Holloway To Inject New Life Into NBC

With NBC broadcasting the Summer Olympics in 2008, the Super Bowl in 2009, and a high-profile presidential election waiting in the wings, Doug Holloway’s promotion to president of NBC Network Distribution Partnerships and Affiliate Marketing could not have come at a better time.

While some analysts have predicted the death of network broadcast television, Holloway plans to turn the economic model for network revenue on its head.

“Ideally, I would like to generate carriage revenue that rivals carriage revenue for some of the major cable networks,” says Holloway, who began his career at the USA Network in 1983. NBC wants to be paid for its programming, he says.

“One of the biggest challenges is the mind-set of television owners and operators that heretofore were paid or [didn’t pay] for the carriage of the broadcast network programming,” Holloway says. “There is not an even playing field. Some stations have very robust advertising sales and others do not. Changing behavior and perspective is a huge hurdle that we will have to overcome.”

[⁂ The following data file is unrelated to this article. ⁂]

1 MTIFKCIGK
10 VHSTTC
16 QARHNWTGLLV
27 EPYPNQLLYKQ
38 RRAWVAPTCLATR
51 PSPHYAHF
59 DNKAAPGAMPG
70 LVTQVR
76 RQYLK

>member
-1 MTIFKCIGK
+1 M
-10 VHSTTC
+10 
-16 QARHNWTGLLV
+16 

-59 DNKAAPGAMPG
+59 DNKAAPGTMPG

Holloway is responsible for NBC’s affiliate relations strategy and interaction with NBC’s 233 affiliate stations across several platforms. Holloway also has executive supervision of the NBC Affiliate Marketing group. “We’re expecting big things out of Doug,” says John Eck, president of NBC TV Network and Media Works. “He has a deep experience base, a strong background in sales and advertising in the affiliate side, and he has deep connections into the broader television industry. Those are a great fit for where we are at NBC.”

Despite the network’s lower ratings this season, Jeffrey Sprague, a Citigroup industry analyst, wrote in a report that NBC had a strong fourth quarter in 2007, with the broadcaster recording double-digit growth for the first time in two years. For the first quarter in 2008, Sprague expects that the broadcaster’s revenue will grow approximately 10% with operating profits up 5% to 10% year over year.

“It is a statement the broadcast business is not dead, which a lot of people have predicted,” Holloway says. “I don’t think it’s even on life support. We aregoing to prove that there is a great upside to the business going forward.”